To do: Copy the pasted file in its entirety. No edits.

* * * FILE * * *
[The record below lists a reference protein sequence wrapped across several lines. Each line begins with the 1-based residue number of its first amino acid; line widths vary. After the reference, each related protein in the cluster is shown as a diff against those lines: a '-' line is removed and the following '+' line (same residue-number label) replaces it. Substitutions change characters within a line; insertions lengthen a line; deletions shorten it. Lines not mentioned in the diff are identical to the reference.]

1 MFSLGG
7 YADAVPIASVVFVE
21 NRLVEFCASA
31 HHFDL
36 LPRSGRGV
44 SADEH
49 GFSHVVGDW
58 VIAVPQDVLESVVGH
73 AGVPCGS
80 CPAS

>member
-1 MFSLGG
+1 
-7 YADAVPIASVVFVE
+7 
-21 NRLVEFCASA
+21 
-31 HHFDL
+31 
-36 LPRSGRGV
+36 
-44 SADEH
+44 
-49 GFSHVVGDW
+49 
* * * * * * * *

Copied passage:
[The record below lists a reference protein sequence wrapped across several lines. Each line begins with the 1-based residue number of its first amino acid; line widths vary. After the reference, each related protein in the cluster is shown as a diff against those lines: a '-' line is removed and the following '+' line (same residue-number label) replaces it. Substitutions change characters within a line; insertions lengthen a line; deletions shorten it. Lines not mentioned in the diff are identical to the reference.]

1 MFSLGG
7 YADAVPIASVVFVE
21 NRLVEFCASA
31 HHFDL
36 LPRSGRGV
44 SADEH
49 GFSHVVGDW
58 VIAVPQDVLESVVGH
73 AGVPCGS
80 CPAS

>member
-1 MFSLGG
+1 
-7 YADAVPIASVVFVE
+7 
-21 NRLVEFCASA
+21 
-31 HHFDL
+31 
-36 LPRSGRGV
+36 
-44 SADEH
+44 
-49 GFSHVVGDW
+49 